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Biologists Wake Dormant Viruses and Uncover Mechanism for Survival

It is known that viral "squatters" comprise nearly half of our genetic code. These genomic invaders inserted their DNA into our own millions of years ago when they infected our ancestors. But just how we keep them quiet and prevent them from attack was more of a mystery until EPFL researchers revived them.

The reason we survive the presence of these endogenous retroviruses -- viruses that attack and are passed on through germ cells, the cells that give rise to eggs and sperm -- is because something keeps the killers silent. Now, publishing in the journal Nature, Didier Trono and his team from EPFL, in Switzerland, describe the mechanism. Their results provide insights into evolution and suggest potential new therapies in fighting another retrovirus -- HIV.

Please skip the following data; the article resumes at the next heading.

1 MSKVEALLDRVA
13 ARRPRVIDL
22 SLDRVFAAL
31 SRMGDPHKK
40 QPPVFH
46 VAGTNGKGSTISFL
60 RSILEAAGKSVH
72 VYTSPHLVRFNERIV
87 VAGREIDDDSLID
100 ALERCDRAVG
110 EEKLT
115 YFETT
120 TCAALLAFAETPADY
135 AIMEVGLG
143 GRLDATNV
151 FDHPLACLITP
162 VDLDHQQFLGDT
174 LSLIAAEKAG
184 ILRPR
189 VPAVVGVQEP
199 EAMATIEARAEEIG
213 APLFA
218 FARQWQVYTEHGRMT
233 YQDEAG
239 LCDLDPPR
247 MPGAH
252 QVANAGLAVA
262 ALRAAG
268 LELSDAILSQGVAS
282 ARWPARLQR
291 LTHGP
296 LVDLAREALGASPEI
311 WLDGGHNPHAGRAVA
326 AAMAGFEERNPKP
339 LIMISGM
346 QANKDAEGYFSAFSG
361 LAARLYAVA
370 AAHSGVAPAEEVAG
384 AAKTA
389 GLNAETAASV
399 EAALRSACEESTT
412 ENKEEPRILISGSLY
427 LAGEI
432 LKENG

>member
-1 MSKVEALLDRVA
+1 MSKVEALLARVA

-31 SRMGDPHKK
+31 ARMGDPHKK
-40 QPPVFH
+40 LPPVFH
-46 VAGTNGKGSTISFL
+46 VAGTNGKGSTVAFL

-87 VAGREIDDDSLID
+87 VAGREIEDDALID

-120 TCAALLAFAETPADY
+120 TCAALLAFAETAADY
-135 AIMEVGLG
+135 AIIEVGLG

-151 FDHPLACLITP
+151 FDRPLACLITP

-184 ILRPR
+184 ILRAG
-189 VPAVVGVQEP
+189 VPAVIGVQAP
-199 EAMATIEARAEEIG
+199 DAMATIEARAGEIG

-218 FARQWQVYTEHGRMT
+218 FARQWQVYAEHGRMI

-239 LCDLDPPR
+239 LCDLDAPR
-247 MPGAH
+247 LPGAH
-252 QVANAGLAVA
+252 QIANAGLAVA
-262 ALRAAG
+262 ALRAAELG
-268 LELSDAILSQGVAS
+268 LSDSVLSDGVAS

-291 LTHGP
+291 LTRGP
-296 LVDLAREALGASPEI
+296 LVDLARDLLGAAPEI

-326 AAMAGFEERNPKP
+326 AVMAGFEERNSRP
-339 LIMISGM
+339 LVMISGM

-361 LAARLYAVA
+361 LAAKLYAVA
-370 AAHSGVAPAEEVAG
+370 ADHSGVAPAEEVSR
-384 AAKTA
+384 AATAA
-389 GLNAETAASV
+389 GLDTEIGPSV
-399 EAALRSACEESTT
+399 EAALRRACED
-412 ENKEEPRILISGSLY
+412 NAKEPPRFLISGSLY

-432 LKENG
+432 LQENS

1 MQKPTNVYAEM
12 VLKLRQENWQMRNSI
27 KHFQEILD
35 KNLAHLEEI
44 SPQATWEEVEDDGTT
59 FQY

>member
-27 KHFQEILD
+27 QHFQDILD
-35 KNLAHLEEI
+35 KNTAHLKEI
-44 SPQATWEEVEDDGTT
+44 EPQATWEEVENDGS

By analysing embryonic stem cells in mice within the first few days of life, Trono and team discovered that mouse DNA codes for an army of auxiliary proteins that recognize the numerous viral sequences littering the genome. The researchers also demonstrated that a master regulatory protein called KAP1 appears to orchestrate these inhibitory proteins in silencing would-be viruses. When KAP1 is removed, for example, the viral DNA "wakes up," multiplies, induces innumerable mutations, and the embryo soon dies.
 
 

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